If you are an employee in almost any industry, from construction and building to office work, there are some major benefits to getting OSHA Compliance Training, otherwise known as becoming OSHA authorized, that extend to both you and your employer. These benefits have been in place for decades, many since the original Occupational Safety & Health Act (OSH Act) was passed in 1970, and should still be taken advantage of today.
The OSH Act created the Occupational Safety & Health Administration (OSHA), a federal committee who decides the safety standards for industries based on rigorous research and enforces these workplace standards on companies in the United States. Since their formation, OSHA has created incentives and set a variety of standards that are all designed to create a safe and injury-free working environment for United States citizens.
Employees of almost every industry can benefit from OSHA compliance training, including those in construction, those who use hazardous waste products, or anyone who is concerned is asbestos, confined spaces, protective equipment and more. No matter what your field, some benefits apply to every person who completes their training.
#1 Improve Your Resume
Once you complete your training, it is time to update your resume (or LinkedIn, or other social media page) right away to showcase your skills.
If you are not employed, this is a quick way to let potential employers know more ways you would be a benefit to their business. If you are employed, take the moment to shout out some excellent PR about your company, and how they care about their employees.
#2 Added Work Opportunities
For employees with ambition, becoming OSHA authorized often leads to them joining different work committees and making real, positive changes to their own company. Most states require companies to have a safety group or committee to review all the local safety practices and ensure everyone is educated on the best way follow through on them.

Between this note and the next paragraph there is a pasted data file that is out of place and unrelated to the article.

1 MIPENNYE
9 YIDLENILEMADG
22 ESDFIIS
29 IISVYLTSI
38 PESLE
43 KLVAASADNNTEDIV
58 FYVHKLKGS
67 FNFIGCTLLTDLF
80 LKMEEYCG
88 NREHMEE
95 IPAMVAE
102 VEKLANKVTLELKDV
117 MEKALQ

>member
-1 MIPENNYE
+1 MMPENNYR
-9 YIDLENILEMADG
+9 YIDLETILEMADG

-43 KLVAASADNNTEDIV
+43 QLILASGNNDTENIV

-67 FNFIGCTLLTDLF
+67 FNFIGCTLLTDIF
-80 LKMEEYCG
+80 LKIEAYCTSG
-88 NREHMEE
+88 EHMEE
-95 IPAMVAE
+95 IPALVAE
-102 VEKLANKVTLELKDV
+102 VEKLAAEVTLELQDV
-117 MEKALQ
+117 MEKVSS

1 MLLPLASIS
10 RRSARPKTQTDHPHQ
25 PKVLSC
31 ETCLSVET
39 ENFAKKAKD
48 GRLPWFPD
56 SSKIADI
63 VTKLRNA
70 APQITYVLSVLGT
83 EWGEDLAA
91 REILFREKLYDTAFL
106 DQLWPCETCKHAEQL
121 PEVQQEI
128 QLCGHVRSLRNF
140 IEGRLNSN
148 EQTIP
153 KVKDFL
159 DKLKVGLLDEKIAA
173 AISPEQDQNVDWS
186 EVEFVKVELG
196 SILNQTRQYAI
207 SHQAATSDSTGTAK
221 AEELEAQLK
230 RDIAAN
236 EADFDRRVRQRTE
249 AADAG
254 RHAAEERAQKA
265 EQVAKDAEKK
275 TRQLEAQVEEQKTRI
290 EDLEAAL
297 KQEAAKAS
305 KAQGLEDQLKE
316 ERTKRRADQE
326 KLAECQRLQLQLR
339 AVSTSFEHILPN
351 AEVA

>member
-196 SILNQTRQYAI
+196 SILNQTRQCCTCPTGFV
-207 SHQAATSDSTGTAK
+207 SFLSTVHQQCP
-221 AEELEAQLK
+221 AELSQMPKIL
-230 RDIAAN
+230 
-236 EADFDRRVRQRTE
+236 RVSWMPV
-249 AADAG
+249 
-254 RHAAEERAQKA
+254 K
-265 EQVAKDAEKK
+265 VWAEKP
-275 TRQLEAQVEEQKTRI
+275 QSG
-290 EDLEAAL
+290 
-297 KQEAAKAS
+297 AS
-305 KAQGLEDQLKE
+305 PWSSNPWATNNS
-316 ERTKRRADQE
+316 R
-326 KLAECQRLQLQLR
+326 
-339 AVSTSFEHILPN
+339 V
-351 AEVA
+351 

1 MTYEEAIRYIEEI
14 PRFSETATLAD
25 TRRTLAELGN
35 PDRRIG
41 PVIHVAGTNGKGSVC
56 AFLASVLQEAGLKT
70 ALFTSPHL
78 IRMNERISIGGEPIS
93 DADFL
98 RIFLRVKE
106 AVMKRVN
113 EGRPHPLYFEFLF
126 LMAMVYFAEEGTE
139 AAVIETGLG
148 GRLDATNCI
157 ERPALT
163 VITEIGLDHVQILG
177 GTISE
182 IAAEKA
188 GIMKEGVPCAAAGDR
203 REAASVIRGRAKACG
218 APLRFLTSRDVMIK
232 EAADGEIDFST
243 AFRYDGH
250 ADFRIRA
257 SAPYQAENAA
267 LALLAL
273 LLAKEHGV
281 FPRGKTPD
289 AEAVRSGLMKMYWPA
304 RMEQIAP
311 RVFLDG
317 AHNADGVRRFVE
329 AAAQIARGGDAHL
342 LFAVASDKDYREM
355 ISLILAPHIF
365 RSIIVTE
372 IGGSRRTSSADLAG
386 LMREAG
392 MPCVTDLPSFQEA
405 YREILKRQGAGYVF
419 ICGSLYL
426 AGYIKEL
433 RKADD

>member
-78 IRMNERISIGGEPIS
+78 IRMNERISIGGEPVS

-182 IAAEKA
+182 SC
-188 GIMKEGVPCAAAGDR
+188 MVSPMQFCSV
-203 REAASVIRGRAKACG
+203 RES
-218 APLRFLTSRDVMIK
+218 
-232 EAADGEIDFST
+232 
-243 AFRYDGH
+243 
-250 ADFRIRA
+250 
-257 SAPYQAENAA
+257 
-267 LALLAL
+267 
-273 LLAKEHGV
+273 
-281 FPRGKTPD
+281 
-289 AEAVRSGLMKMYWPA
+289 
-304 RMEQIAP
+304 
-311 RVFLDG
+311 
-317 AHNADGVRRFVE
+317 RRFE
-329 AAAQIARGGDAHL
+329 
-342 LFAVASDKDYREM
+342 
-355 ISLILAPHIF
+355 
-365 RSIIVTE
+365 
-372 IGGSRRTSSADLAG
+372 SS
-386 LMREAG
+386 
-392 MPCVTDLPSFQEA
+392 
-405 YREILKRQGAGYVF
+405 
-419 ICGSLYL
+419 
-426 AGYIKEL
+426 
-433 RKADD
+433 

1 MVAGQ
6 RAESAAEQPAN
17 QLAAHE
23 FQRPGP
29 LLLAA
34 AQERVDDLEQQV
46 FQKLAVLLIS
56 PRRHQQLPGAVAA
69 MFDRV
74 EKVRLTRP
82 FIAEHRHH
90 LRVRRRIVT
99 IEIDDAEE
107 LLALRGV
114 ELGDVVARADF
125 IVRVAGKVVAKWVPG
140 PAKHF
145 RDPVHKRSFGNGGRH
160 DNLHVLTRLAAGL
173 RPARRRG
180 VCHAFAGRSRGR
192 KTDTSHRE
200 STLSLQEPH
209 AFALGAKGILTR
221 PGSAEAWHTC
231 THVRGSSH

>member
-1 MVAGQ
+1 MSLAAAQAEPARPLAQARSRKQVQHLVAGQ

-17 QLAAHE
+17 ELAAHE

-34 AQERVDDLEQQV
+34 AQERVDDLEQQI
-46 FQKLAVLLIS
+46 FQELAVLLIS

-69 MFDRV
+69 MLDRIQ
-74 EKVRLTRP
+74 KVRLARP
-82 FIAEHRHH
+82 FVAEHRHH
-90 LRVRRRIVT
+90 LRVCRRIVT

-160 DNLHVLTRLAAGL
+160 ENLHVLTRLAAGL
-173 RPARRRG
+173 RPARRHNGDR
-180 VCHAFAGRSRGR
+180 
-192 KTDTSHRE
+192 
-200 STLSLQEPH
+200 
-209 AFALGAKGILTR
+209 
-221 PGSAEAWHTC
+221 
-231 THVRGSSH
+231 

By immediately making your OSHA training useful and joining one of these committees, you are making yourself a valued and valuable member of your company team.
#3 Get New or Preferred Employment
Maybe you are unemployed and seeking to get an edge over the application pool’s competition. Maybe you are employed but feel as though you have hit a ceiling or are stuck in a career rut, and hoping for a way to get out of the same old job.
Either way, getting OSHA authorized may be the difference in you getting a new job, or promoted to an advanced position, that will do more than increase your pay, but also increase your job satisfaction.
#4 Share Discounts with Your Employer
This reason applies particularly to employers or individuals who are already employed. If you know your company needs safety training, but you are not sure about the best way to assign this task to employees, leaving the decisions up to each person can keep you from raking in some pretty incredible bulk discounts that are available.
These discounts can be useful no matter who ultimately foots the bill of training, and every one benefits. The employees can improve their resume and get better training, while the company has skilled, efficient, and above all, safe workers who understand the risks and correct safety procedures for their jobs.
#5 A Safe Work Environment
Last, but certainly not least, completing the OSHA Certified Training can lead you to building an environment at work where you—and all the other employees—are physically safer and practice awareness about dangers at work. In short, this training will provide your employees with strong morale and increased employee retention due to a healthful and safe environment for everybody.
In fact, when a company takes on OSHA compliance as a practice, they see a dramatic decline in all work-related injuries and even illnesses that may occur, which ultimately improves efficiency and work ethic completed by the employees.
Reap the Benefits of OSHA Authorization
No matter how you look at it, there are some serious benefits to acquiring OSHA authorization that lasts your career and your company for years, especially since many forms of training do not have an expiration date.